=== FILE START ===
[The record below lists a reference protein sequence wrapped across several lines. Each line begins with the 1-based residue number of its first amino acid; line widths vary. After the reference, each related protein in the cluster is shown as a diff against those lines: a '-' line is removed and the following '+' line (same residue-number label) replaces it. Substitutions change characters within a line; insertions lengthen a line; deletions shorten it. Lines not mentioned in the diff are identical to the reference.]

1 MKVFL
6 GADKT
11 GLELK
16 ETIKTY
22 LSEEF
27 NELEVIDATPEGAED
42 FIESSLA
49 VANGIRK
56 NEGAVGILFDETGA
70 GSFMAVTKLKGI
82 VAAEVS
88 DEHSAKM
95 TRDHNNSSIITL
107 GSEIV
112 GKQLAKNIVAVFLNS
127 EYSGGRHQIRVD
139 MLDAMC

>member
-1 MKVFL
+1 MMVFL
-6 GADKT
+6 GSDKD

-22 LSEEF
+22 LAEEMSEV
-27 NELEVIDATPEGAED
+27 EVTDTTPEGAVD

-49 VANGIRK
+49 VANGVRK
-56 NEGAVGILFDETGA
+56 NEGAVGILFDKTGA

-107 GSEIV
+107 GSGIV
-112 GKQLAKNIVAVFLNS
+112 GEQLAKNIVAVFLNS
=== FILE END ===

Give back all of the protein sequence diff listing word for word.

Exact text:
[The record below lists a reference protein sequence wrapped across several lines. Each line begins with the 1-based residue number of its first amino acid; line widths vary. After the reference, each related protein in the cluster is shown as a diff against those lines: a '-' line is removed and the following '+' line (same residue-number label) replaces it. Substitutions change characters within a line; insertions lengthen a line; deletions shorten it. Lines not mentioned in the diff are identical to the reference.]

1 MKVFL
6 GADKT
11 GLELK
16 ETIKTY
22 LSEEF
27 NELEVIDATPEGAED
42 FIESSLA
49 VANGIRK
56 NEGAVGILFDETGA
70 GSFMAVTKLKGI
82 VAAEVS
88 DEHSAKM
95 TRDHNNSSIITL
107 GSEIV
112 GKQLAKNIVAVFLNS
127 EYSGGRHQIRVD
139 MLDAMC

>member
-1 MKVFL
+1 MMVFL
-6 GADKT
+6 GSDKD

-22 LSEEF
+22 LAEEMSEV
-27 NELEVIDATPEGAED
+27 EVTDTTPEGAVD

-49 VANGIRK
+49 VANGVRK
-56 NEGAVGILFDETGA
+56 NEGAVGILFDKTGA

-107 GSEIV
+107 GSGIV
-112 GKQLAKNIVAVFLNS
+112 GEQLAKNIVAVFLNS